Using data to drive business decisions is crucial for growth. But, data can be hard to make sense of. Especially when there's so much of it. As humans we're hard wired to share stories, and find it easier to learn when information is shared through a compelling narrative.
So, if you want your data to make sense and add value to your organisation you're going to need it to tell a good story.
First: What is data storytelling?
Data storytelling is the art of creating a narrative with data to translate it into actionable business insights that anyone can understand. Using traditional storytelling techniques it turns data and analytics into an engaging story that answers key questions to influence business decisions.
While many organisations already use data analytics and visualisation to try and make sense of their data, these don’t always drive actionable insights and often lack connection to business outcomes. Data storytelling fills this gap providing answers to the “so what?” behind the data and the visuals and giving context for why they’re important for the business.
So, what makes a good data story?
Good data storytelling combines three key elements, data, visualisations and narrative, to explain what’s happening and why it’s important for the business. It highlights key insights that may have been missed in the raw data and engages the audience to incite change.
Data forms the foundation, providing the raw material that will help us find the right insight. Visualisations help us see the trends or patters in the data. The narrative then describes what the data is showing and provides the context for why it’s important.
Good data storytelling takes all that information uncovered throughout an analytics project, and condenses it down into the key findings that will have the most impact or benefit to the organisation. Rather than focusing on the amount of data or the techniques used, data storytelling uses an engaging narrative to convey why these insights are important and the action the organisation should take.
For example: Auckland event organiser ATEED was considering a new location for the annual Auckland Lantern Festival. The available data included how many people attended the event each year, where they originated from, and general demographic data. The question they needed answered though was whether the proposed new location could impact event attendance, and was therefore suitable as an alternative.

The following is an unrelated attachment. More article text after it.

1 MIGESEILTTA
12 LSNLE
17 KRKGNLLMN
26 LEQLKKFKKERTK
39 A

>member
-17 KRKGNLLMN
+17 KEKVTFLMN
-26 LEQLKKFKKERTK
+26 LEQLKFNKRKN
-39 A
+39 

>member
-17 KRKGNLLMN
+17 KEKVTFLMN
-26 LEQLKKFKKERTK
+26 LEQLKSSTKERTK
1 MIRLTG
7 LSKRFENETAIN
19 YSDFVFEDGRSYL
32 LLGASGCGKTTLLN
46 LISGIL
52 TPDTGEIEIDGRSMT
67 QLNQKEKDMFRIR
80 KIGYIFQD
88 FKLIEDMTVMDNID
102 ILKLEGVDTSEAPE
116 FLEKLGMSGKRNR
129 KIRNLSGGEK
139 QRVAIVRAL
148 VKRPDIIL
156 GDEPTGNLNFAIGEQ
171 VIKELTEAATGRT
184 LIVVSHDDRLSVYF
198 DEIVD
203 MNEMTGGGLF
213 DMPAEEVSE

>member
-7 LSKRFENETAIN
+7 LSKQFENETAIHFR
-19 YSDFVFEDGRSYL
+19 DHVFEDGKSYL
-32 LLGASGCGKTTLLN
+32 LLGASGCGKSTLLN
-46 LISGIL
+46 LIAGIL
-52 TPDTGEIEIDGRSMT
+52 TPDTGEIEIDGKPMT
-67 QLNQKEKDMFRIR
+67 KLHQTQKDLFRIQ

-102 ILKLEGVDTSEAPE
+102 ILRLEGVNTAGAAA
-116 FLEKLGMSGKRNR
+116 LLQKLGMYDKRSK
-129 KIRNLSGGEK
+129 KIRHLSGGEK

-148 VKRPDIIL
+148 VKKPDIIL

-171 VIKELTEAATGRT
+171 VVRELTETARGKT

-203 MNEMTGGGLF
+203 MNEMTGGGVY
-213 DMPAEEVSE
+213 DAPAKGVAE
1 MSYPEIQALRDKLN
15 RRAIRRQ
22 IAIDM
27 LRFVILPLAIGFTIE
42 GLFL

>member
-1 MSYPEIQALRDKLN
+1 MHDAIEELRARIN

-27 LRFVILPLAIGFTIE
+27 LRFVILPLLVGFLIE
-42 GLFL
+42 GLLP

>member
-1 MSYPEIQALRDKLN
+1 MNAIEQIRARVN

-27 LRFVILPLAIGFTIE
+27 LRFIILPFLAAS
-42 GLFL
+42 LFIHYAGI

A snapshot of visitor origin for the Auckland Lantern Festival
The story all this data told was that due to continued growth in attendance the current location was becoming too crowded. As many of the attendees originated from the inner Auckland suburbs the proposed venue outside of the city would negatively affect attendance. Another, larger, central Auckland venue would allow for continued growth in attendance, and ensure the event would still be accessible to its core audience.
By presenting the data as a story, rather than just charts and data points, ATEED were able to easily understand what actions they needed to take that would have the most beneficial outcome
Why is good data storytelling important?
The data organisations collect provides a rich foundation of information about how the business is operating, or about how their customers engage with them. But data by itself is just a collection of facts.
Data storytelling allows organisation to not only uncover critical insights but communicate these with key stakeholders in an easy to understand format, and enable them to make faster and smarter decisions.
It also allows more business units to make sense of and use the data that is being collected. Rather than just receiving a report or having access to a dashboard, data stories share useful information that can be acted upon.
As organisations invest more time and money into data analytics it’s important that the results of the analysis isn’t going to waste. Rather than just focusing on uncovering key insights, effort should also be given to how these insights can be communicated effectively throughout the organisation.
Data storytelling provides important context for data, increases understanding of it, and helps delivers invaluable insights to the organisation that support business growth.